Victrix causa diis placuit sed victa Catoni.

Lucan, Pharsalia, I.128.


1. Introduction

In her paper published in QIL as basis of this Symposium, concerning the decision of the ICJ on the existence of a dispute in the Marshall Islands case,[1] Professor Bonafé, a modern Cato, embraces with enthusiasm the losing side.[2] She supports the contentions of the Marshall Islands on that point, rejected by the International Court of Justice; and offers additional arguments, not considered by the Court, why their cause should have prevailed, at least to the extent that the case should not have been excluded ab initio. On the issue dealt with by the Court, the present writer leans rather to the opposite view; but a complete dialogue would require more time and space than is here available. Comment will here be offered simply on certain salient issues.

The decision was a finding solely on jurisdiction, by the upholding of one of the Respondent’s preliminary objections. A curiosity of the judgment is that it nowhere indicates on what basis jurisdiction was asserted and upheld (eg, a treaty provision, or an acceptance of jurisdiction by declaration under Article 36(2) of the Court’s Statute); the implied assumption is that whatever the textual basis, the objection would in any event be fatal, which appears to be correct, even though it appeared that in this field there might be legal implications from the nature of the jurisdictional instrument invoked.[3]

Central to the Court’s decision was the principle that it must be able to discern the objective existence of a dispute between the parties at the date on which the proceedings were commenced. The Court held further that for the dispute to have thus existed, the respondent must at that date have been aware that there was a dispute between itself and the applicant; and that in the instant case this was not so, with consequent dismissal of the Application. In the view of Professor Bonafé, this ruling was an innovation, such a requirement not having been applied in previous jurisprudence, and unjustified, or at least insufficiently justified.[4] This is the first question here examined.

Professor Bonafé, citing earlier jurisprudence, also considers that the Court should have held that the procedural defect, being easily remediable, should be treated in effect as having been remedied, and the case permitted to proceed. In this she is, in the opinion of the present writer, probably correct: the Court seems at the very least to have neglected the point.


2. Was the ‘awareness’ requirement in the Marshall Islands case an unprecedented restriction?

To establish the presence of a revirement de jurisprudence, it would be necessary to point to one or more cases in which the respondent did not have, or was not shown to have had, the requisite awareness, but the Court nevertheless found that a dispute existed.

Clearly relevant in this context, and duly discussed by Professor Bonafé, is the decision in the case of Alleged Violation of Sovereign Rights between Nicaragua and Colombia.[5] In that case, the Court discounted Colombia’s ‘surprise’ at the bringing of the case, since it ‘could not have misunderstood the position of Nicaragua over [their] differences’, i.e. it was aware of them. Nevertheless, Professor Bonafé takes the view that the Court ‘did not regard awareness [on the part of the Respondent] as a requirement for the determination of the existence of a dispute’, the basis for this conclusion being that ‘it was not mentioned in the general part of the judgment dedicated to the notion of dispute’.[6] This seems a rather simplistic, if not naïve, way to interpret an ICJ decision. The jurisprudence of the Court is to be derived from its effective application of the law; it often makes general statements of principles and rules in addition to applying them to the specific facts, and such statements are valuable even beyond the extent to which the case exemplifies their practical application. However, if a case demonstrates the working of a rule in a specific context, it is irrelevant for jurisprudential purposes whether any general statement of the law in the decision is widely enough drawn to entail that specific result. In any event, in the ‘general part’ referred to in the Sovereign Rights case, the Court cited the classic definition in South West Africa, quoted in the Georgia/Russia case, that ‘It must be shown that the claim of one party is positively opposed by the other’;[7] it is difficult to see how it is possible to ‘positively oppose’ a claim of the other party of which one is not yet aware.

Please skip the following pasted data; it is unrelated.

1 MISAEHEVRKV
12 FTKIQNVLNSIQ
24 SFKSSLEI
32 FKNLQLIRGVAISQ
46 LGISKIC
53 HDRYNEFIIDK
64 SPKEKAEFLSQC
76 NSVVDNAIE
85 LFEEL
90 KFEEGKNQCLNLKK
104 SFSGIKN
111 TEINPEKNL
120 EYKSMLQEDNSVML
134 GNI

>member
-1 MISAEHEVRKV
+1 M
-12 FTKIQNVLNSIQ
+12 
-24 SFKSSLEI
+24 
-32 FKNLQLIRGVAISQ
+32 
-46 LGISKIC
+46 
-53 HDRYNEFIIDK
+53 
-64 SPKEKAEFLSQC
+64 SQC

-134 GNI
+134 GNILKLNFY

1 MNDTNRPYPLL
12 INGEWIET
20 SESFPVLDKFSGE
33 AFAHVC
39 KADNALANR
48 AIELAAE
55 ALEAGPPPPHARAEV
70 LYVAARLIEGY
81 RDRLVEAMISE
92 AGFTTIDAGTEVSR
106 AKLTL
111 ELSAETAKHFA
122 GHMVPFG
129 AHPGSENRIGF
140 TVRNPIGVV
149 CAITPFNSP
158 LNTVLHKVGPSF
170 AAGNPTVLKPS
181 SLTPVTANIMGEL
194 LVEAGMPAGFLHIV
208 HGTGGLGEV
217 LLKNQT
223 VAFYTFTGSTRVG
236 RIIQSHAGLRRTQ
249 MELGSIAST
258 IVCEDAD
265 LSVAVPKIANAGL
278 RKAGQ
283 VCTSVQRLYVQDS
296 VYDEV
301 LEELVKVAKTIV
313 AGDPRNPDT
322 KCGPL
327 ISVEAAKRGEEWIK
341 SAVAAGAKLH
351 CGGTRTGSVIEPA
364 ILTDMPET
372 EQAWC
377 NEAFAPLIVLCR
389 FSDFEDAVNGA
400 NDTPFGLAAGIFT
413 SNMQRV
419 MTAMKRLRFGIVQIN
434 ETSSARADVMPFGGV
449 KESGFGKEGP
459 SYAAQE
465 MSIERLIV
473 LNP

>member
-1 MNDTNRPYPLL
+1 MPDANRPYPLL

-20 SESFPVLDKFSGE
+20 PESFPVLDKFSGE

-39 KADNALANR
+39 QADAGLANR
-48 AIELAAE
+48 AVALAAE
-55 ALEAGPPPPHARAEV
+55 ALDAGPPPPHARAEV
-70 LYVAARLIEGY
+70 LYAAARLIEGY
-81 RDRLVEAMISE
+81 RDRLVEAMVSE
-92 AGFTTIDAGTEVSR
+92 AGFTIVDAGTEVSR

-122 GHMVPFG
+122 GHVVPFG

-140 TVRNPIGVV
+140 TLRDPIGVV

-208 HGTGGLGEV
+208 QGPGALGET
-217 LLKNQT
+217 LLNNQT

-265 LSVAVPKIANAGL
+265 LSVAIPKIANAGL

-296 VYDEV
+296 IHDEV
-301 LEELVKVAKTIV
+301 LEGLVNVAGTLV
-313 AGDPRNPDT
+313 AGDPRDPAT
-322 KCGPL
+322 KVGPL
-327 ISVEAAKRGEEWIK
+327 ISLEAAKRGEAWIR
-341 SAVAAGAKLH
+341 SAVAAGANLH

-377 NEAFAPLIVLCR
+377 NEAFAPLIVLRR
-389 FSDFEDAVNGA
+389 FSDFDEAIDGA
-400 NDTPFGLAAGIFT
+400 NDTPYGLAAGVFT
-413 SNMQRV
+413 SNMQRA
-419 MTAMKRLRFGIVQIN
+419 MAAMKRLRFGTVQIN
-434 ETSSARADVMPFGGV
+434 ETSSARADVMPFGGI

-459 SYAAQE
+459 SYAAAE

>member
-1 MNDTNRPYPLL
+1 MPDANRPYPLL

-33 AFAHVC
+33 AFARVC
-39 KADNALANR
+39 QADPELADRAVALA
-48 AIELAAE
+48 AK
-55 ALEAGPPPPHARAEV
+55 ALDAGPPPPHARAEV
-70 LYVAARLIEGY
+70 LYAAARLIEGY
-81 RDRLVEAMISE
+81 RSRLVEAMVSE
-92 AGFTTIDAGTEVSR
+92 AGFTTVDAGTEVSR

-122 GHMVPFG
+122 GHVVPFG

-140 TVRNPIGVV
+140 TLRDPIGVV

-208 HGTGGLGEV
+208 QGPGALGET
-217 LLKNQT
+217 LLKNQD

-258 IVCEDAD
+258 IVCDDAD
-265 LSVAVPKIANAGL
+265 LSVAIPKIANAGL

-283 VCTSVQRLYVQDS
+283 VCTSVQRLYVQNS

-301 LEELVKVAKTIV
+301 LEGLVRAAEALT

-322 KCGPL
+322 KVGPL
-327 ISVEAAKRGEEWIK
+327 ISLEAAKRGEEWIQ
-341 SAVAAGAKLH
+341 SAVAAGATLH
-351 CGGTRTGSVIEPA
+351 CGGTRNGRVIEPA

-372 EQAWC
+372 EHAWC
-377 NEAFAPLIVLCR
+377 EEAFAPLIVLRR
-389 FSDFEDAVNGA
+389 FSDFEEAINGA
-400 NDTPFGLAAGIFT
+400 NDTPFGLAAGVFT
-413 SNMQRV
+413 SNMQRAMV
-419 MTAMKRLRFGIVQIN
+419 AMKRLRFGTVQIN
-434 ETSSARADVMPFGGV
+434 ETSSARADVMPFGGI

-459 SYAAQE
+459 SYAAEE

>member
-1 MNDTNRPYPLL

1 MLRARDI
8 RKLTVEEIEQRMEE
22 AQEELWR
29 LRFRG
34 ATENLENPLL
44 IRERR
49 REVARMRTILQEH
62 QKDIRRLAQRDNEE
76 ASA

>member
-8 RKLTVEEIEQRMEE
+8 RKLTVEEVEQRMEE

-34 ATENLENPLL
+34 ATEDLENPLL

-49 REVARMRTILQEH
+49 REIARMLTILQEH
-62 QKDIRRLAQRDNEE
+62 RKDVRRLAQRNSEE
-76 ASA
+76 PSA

Professor Bonafé then turns to the 1996 decision in the Bosnia/Serbia Genocide case, which again she does  not accept as a further precedent going to ‘awareness’. It is true that, as the Marshall Islands decision pointed out, in that case ‘the issues the Court focused on were not the date when the dispute arose but the proper subject-matter of that dispute, whether it fell within the scope of the relevant compromissory clause, and whether it “persist[ed]” at the date of the Court’s decision.’ After establishing that the parties to the case were parties to the Genocide Convention, the Court continued: ‘… it remains for the Court to verify whether there is a dispute between the parties’, but the sentence went on: ‘that falls within the scope of that Convention’. It did not say ‘whether there is a dispute between the parties, and if so whether it falls within the scope of that Convention’; but this would have been unnecessary since the first point, the mere existence of a dispute, was itself not disputed. It is clear from the verbatim record that, in this respect, the parties were arguing in the 1996 proceedings solely over whether there existed a dispute falling within the compromissory clause of the Genocide Convention, not whether there existed a dispute at all before the filing of the Application. Accordingly, the case is no authority for the proposition that, where this issue is raised, no demonstration of the existence of the dispute, no ‘awareness’, before the filing of the Application is required.